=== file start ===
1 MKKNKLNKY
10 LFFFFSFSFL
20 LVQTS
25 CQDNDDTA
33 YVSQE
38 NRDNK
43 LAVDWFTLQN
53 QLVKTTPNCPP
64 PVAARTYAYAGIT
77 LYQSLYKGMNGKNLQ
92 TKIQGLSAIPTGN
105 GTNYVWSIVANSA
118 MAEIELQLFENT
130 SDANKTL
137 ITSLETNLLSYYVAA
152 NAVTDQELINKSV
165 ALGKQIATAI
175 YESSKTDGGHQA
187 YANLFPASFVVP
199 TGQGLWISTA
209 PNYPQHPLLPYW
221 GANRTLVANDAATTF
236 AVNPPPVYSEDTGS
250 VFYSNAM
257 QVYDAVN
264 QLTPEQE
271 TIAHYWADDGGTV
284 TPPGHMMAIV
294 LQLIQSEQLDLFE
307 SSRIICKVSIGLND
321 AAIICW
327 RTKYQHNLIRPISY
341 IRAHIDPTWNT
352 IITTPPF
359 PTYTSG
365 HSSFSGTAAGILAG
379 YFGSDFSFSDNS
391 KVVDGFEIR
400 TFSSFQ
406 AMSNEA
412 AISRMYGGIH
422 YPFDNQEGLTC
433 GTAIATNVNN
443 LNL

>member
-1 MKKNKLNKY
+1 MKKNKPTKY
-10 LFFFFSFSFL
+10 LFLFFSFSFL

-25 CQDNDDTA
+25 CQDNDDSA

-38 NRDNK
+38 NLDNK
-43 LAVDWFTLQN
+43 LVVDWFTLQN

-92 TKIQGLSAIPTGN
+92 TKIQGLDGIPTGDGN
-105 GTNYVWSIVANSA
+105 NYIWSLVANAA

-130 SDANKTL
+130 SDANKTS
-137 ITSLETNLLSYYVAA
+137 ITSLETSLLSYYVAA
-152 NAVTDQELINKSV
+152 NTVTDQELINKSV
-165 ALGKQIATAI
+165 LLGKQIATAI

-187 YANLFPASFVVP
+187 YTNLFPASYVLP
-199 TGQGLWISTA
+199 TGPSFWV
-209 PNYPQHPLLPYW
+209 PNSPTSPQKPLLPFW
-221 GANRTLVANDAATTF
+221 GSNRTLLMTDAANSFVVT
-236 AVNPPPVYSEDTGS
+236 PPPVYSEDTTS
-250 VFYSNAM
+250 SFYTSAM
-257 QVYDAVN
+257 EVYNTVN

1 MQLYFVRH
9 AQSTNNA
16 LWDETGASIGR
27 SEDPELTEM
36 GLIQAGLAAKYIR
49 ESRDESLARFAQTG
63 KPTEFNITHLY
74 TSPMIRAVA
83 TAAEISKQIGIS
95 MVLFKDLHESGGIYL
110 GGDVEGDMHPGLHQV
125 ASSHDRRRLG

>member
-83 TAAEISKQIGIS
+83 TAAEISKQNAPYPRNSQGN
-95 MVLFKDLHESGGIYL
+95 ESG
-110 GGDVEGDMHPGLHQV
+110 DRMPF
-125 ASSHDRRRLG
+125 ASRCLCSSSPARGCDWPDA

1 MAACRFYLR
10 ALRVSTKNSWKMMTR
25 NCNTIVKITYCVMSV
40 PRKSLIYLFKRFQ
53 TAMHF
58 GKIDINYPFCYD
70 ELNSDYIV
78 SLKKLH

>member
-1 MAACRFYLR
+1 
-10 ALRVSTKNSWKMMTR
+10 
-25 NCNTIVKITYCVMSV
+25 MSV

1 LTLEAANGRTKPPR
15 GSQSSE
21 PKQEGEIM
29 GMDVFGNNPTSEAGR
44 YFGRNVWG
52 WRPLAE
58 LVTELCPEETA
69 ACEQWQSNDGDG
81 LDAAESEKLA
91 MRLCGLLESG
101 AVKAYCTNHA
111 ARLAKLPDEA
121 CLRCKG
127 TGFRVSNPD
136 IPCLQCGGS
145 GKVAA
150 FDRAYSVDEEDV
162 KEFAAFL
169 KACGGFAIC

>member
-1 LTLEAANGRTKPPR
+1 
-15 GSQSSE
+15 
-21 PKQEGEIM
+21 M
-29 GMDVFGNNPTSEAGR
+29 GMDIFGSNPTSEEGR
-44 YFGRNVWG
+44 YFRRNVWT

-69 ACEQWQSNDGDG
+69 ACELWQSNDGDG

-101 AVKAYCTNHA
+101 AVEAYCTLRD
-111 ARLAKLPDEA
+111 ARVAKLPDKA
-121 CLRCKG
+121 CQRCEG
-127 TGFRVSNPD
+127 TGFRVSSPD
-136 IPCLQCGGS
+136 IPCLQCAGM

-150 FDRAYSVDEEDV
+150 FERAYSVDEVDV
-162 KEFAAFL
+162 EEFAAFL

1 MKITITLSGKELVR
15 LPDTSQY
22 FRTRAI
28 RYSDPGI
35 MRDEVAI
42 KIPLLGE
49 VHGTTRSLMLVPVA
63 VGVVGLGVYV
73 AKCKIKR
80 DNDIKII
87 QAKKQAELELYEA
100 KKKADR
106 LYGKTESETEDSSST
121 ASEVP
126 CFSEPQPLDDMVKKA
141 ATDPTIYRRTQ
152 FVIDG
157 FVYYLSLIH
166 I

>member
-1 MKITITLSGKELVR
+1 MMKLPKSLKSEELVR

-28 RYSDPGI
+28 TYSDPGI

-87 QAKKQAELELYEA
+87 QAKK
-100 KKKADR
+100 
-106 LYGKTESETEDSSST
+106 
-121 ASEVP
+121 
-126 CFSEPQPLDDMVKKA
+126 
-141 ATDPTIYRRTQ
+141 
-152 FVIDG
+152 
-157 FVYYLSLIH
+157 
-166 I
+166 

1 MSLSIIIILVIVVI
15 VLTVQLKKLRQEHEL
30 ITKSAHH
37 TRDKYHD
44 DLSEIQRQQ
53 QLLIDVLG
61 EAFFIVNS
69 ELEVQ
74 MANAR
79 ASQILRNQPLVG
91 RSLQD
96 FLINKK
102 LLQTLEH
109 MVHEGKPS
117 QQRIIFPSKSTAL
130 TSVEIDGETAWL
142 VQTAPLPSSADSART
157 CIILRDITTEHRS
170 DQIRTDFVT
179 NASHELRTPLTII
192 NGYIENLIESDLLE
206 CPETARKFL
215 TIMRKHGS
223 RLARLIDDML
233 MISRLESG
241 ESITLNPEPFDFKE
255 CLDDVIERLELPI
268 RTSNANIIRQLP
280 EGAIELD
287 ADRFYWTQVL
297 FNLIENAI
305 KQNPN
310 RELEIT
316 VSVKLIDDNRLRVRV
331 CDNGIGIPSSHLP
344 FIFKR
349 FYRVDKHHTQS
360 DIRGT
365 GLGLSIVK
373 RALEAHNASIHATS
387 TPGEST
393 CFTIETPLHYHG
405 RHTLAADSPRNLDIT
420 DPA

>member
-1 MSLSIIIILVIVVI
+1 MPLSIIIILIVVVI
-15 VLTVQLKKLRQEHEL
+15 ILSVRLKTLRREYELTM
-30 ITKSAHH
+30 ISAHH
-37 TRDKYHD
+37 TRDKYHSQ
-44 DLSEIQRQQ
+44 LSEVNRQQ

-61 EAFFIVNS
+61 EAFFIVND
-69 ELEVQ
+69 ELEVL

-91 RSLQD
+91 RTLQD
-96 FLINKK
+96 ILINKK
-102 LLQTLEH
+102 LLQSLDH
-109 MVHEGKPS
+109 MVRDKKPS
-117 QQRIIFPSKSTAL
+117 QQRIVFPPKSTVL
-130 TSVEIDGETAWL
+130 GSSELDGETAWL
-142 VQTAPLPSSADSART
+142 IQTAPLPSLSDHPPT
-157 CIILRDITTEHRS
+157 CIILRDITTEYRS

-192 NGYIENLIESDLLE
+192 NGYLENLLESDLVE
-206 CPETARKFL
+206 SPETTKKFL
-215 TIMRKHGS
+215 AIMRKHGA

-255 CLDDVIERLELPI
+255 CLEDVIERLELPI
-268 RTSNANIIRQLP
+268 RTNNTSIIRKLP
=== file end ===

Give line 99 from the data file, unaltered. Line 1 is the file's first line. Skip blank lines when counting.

-110 GGDVEGDMHPGLHQV